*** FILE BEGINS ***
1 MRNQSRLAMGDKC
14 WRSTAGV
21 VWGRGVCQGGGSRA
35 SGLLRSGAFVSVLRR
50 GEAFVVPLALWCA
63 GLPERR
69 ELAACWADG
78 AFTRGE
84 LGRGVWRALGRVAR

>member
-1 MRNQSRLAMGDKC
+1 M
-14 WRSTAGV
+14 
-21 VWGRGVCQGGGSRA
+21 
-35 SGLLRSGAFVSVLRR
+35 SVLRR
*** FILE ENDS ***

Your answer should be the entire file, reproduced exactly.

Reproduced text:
1 MRNQSRLAMGDKC
14 WRSTAGV
21 VWGRGVCQGGGSRA
35 SGLLRSGAFVSVLRR
50 GEAFVVPLALWCA
63 GLPERR
69 ELAACWADG
78 AFTRGE
84 LGRGVWRALGRVAR

>member
-1 MRNQSRLAMGDKC
+1 M
-14 WRSTAGV
+14 
-21 VWGRGVCQGGGSRA
+21 
-35 SGLLRSGAFVSVLRR
+35 SVLRR